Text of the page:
Now that you have information providing insight, and not just data, and we agree that context has value, it's really what you do with the knowledge gained that matters. You'll want to act on certain things uncovered by analysis and visualization.
As it relates to IAM, access risk and policy violations are most commonly identified. Actions for remediation can take a variety of forms:
- Ignore (a one-time false positive)
- Always ignore (always considered a false positive)
- Accept (not a false positive, but I'll approve this exception)
- Request review and attestation
- Request removal (undo)
- Request policy modification (the policy is wrong or doesn't represent the business)
- Reassign (it's not mine)
- Escalate and research (I need help)
As we have moved from collecting the data to analyzing and visualizing and now acting, the overall objective should be to identify and eliminate compliance issues as they occur and to predict and prevent the problems that lead to risk. But how can we improve productivity?
Remediation as a manual process doesn't scale well, especially if a trained member of the security team needs to look at and act upon all of the information identified. Remember our statement that nobody can look at all of this, nor would they want to. Instead, you'll want to automate and operationalize IAM tasks where possible.
Continuously monitor for the most interesting things, then automate the remediation steps. The definition of "interesting things" varies, but can include anomalies and outliers, segregation of duty violations, new assignment of privileged access, usage of an account associated with a terminated worker. Minimize noise, focus on the important things, refine, tune, and improve. Now, the phrase "continuously monitor" sounds simple, but it encompasses everything we've talked about thus far:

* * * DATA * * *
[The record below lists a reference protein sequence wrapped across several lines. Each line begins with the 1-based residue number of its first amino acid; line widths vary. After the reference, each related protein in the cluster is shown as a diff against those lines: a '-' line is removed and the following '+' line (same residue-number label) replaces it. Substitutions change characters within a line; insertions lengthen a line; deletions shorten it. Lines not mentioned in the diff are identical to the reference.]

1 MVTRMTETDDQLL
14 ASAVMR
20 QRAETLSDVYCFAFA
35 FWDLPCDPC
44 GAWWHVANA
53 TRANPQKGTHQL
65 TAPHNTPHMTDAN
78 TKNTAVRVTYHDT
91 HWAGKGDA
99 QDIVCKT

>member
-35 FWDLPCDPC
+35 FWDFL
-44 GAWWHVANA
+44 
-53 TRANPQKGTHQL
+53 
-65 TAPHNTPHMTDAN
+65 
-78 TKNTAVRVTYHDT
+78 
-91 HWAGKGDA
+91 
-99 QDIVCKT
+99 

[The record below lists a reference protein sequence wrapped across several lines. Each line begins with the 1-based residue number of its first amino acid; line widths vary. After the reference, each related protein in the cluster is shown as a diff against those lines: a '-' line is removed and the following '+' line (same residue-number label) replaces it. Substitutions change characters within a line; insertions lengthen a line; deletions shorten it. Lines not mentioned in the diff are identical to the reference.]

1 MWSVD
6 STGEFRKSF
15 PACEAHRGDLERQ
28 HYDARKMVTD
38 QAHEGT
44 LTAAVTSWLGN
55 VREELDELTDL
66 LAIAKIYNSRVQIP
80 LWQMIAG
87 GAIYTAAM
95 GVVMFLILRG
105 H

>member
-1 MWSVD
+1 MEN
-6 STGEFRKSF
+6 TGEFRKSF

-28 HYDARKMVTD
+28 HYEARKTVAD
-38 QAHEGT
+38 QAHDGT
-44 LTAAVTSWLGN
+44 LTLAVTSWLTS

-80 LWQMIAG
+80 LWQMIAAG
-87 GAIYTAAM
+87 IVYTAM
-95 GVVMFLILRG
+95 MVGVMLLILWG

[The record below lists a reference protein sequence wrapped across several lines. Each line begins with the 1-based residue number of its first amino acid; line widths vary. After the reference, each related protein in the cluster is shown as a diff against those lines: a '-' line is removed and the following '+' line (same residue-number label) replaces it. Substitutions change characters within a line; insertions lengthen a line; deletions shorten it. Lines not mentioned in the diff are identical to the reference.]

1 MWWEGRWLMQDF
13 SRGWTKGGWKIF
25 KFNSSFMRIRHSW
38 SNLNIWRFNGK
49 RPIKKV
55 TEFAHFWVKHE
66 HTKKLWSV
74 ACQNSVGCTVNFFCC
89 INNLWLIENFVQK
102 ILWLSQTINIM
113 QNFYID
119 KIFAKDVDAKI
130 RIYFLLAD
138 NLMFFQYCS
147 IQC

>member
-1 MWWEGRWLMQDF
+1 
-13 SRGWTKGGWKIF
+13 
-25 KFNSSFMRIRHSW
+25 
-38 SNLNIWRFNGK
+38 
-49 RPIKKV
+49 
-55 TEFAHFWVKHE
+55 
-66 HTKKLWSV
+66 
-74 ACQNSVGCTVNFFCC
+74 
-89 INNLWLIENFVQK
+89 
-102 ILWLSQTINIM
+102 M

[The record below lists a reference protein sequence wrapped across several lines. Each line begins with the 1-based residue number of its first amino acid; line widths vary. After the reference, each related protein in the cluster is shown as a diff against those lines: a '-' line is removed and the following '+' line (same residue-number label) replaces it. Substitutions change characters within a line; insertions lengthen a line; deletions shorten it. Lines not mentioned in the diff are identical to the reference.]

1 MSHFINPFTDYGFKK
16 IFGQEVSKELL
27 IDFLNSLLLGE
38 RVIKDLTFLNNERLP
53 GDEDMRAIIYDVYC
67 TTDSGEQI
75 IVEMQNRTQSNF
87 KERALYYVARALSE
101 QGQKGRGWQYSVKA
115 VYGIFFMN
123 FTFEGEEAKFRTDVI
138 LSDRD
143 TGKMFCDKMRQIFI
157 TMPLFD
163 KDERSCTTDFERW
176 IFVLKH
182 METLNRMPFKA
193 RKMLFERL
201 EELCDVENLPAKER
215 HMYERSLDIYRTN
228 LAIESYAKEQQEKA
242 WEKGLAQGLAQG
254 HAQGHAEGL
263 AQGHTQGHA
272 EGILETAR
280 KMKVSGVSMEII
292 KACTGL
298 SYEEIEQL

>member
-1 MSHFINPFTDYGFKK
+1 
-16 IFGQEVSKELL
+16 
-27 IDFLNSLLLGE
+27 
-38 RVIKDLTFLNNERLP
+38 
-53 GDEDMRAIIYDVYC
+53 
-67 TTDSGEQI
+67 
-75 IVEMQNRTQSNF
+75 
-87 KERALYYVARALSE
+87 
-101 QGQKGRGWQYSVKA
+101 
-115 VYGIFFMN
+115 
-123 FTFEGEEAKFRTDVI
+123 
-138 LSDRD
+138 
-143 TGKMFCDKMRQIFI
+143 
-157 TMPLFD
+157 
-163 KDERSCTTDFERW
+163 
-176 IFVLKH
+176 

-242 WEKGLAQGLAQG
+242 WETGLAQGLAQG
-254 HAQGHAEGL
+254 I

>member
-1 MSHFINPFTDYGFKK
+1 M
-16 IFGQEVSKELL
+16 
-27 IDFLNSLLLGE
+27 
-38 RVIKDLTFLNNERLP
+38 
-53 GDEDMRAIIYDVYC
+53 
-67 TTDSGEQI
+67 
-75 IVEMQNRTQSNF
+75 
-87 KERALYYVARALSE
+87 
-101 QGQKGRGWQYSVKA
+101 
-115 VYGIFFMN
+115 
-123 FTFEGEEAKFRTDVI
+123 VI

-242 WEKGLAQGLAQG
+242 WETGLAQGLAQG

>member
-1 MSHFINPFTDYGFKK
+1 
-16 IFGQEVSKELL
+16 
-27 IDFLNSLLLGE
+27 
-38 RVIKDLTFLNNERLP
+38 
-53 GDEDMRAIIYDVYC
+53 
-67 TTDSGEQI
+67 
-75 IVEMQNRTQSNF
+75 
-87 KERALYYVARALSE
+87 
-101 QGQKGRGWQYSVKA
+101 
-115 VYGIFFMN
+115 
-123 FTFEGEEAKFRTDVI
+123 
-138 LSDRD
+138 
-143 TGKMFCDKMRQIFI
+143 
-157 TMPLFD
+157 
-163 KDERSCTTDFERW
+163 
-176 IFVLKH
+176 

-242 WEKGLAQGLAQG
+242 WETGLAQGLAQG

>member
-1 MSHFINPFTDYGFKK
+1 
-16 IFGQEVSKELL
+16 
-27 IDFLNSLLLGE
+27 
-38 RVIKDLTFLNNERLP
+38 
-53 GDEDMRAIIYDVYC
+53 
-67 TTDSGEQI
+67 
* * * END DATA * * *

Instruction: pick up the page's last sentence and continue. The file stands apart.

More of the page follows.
Collect > Analyze > Visualize > Act
Let's go back to our example of Bob who has access to approve budget items over $100,000. SoD (segregation of duty) policies may dictate that individuals with budget approval rights should not have budget requesting rights. Review and sign-off is required when this combination of access is detected for an individual. By continuously monitoring this policy, violations are flagged as soon as the combination of rights is assigned to Bob. It doesn't matter whether the assignment is done through an IAM system, native tools, or some other channel -- monitoring picks up the change, checks the policy, and takes action on violations. In this case an action might be to notify stakeholders and initiate the process of having Bob's manager review and then accept or reject the violation of SoD policy.
In most businesses, usage of an account associated with a terminated worker would raise eyebrows. The account is disabled during the off-boarding (termination) process, but what happens if it's reactivated and used? (We'll assume that the worker is still not associated with the business.) "Monitor and act" might entail:
- Knowing that the worker has separated from the company
- Knowing that the account has been activated (and by whom?)
- Knowing that the account has been used
- Detecting all of the above
- Taking action, which may entail:
- Determining who to notify
- Requiring the account to be attested to (reviewed)
- Disabling the account
From data to information
To paint the full picture for IAM, we collect data from a broad variety of systems, pulling together identity, access, activity, and resources. That data alone can grow quite large for an organization. Data is then only turned into information or knowledge through analysis, which helps us to visualize, confirm compliance with policy, and act as needed. With the addition of historical information, we pick up the ability to visualize trends and employ forward-looking forensics.
While market conditions, the pace of technology use, and change all contribute to a big identity data challenge, IAI is rapidly evolving, so CISOs can actually boil the ocean down to a manageable level. With the right tools they can automate routine IAM tasks, quickly identify and eliminate compliance issues, and predict, prevent, and address problems that lead to risk.
This gives us the ability, to paraphrase Albert Einstein, to not only solve problems, but to prevent them.
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